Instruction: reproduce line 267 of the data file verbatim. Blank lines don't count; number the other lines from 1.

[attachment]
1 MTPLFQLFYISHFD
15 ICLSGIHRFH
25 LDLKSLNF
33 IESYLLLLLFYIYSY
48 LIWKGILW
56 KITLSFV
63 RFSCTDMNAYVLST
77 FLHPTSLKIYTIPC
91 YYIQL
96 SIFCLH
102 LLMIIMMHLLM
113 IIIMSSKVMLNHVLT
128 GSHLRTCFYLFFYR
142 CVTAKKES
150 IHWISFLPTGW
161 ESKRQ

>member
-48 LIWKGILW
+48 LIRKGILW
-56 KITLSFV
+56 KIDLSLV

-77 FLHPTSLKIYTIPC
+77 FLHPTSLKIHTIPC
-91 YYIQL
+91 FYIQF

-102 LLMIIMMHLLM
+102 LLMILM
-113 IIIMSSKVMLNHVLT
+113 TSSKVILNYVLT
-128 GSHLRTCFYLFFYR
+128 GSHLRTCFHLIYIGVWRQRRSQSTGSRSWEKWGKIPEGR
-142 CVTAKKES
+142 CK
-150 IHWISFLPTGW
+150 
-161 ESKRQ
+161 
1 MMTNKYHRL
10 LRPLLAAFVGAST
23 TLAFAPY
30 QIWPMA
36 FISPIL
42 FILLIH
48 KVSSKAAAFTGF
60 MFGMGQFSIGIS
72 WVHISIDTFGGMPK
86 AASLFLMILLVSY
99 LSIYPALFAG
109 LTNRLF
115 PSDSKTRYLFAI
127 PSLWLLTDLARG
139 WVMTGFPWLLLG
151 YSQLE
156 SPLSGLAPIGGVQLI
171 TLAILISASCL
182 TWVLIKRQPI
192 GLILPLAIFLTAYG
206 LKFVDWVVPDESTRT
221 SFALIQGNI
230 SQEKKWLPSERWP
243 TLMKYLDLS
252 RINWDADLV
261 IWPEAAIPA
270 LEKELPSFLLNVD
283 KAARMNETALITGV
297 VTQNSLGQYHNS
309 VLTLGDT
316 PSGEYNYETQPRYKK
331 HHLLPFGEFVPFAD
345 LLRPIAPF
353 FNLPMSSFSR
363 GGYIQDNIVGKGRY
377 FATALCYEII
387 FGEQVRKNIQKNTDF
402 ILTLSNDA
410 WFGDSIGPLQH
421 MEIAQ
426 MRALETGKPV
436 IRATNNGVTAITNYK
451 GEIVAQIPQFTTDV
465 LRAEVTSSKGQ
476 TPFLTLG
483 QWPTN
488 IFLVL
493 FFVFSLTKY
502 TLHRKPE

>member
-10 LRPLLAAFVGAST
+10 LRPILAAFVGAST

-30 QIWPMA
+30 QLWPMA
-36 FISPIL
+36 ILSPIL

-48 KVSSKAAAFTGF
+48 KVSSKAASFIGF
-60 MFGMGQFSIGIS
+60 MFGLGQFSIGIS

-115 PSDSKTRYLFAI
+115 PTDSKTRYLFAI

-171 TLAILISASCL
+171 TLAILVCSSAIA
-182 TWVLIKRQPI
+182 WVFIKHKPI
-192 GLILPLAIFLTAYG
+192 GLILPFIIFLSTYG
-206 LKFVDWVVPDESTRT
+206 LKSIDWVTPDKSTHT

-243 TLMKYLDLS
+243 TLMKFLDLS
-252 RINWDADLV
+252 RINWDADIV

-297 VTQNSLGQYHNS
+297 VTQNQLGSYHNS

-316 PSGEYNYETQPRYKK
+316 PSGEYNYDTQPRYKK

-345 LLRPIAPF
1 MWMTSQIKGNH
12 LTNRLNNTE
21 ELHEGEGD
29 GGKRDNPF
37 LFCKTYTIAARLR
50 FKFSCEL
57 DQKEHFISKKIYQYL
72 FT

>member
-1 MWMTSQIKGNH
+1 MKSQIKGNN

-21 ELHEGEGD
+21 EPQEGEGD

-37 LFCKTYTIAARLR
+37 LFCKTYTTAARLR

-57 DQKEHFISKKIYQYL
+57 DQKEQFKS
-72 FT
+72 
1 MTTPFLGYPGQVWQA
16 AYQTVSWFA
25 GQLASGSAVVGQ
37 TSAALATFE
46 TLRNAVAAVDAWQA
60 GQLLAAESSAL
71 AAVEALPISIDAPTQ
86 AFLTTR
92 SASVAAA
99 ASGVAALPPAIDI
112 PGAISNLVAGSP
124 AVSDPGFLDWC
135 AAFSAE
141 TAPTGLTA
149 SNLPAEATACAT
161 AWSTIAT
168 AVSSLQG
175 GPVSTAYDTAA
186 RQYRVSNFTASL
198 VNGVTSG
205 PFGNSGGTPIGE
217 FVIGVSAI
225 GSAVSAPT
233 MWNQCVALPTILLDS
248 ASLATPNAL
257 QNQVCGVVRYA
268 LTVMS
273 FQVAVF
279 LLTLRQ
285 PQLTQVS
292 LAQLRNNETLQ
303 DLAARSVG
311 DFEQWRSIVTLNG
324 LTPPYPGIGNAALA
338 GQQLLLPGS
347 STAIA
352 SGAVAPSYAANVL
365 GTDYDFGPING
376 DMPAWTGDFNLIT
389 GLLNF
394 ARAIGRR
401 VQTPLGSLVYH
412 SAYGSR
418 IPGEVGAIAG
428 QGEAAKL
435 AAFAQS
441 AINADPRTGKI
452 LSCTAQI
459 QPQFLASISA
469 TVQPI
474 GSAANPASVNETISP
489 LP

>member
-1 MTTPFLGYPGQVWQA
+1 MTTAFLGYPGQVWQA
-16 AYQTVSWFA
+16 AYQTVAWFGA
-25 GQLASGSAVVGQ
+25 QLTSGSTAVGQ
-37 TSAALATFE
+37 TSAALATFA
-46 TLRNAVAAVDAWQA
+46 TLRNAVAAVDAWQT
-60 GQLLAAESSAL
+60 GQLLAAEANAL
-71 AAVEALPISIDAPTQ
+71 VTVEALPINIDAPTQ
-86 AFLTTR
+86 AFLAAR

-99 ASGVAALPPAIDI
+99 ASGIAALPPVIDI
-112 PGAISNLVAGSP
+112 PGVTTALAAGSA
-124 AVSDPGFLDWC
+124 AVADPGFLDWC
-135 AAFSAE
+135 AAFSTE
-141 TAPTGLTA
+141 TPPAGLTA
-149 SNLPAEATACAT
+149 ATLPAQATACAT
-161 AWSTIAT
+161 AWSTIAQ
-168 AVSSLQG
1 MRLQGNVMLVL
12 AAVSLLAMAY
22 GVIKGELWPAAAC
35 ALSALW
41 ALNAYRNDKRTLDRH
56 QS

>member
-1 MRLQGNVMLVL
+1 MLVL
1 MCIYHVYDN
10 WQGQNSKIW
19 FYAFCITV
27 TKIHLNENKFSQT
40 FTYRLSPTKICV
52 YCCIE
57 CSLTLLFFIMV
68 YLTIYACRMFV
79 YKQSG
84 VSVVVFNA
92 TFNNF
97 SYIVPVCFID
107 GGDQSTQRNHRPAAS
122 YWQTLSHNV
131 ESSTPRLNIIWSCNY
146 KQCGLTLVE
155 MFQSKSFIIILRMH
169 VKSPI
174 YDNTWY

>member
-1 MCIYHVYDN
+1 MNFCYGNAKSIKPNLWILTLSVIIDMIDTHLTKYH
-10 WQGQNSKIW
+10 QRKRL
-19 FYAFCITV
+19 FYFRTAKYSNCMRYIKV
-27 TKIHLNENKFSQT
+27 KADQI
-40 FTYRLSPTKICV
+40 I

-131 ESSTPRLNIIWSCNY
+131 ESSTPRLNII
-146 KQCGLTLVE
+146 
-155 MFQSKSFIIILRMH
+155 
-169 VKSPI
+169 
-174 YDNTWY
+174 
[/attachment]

-174 YDNTWY